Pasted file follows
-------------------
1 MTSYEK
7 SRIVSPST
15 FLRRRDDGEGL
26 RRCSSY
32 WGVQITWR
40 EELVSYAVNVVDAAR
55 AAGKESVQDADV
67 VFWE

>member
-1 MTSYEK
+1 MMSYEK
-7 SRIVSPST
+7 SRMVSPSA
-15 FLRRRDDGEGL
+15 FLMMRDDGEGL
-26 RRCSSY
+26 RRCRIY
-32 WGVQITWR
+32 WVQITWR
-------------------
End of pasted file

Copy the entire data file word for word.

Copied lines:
1 MTSYEK
7 SRIVSPST
15 FLRRRDDGEGL
26 RRCSSY
32 WGVQITWR
40 EELVSYAVNVVDAAR
55 AAGKESVQDADV
67 VFWE

>member
-1 MTSYEK
+1 MMSYEK
-7 SRIVSPST
+7 SRMVSPSA
-15 FLRRRDDGEGL
+15 FLMMRDDGEGL
-26 RRCSSY
+26 RRCRIY
-32 WGVQITWR
+32 WVQITWR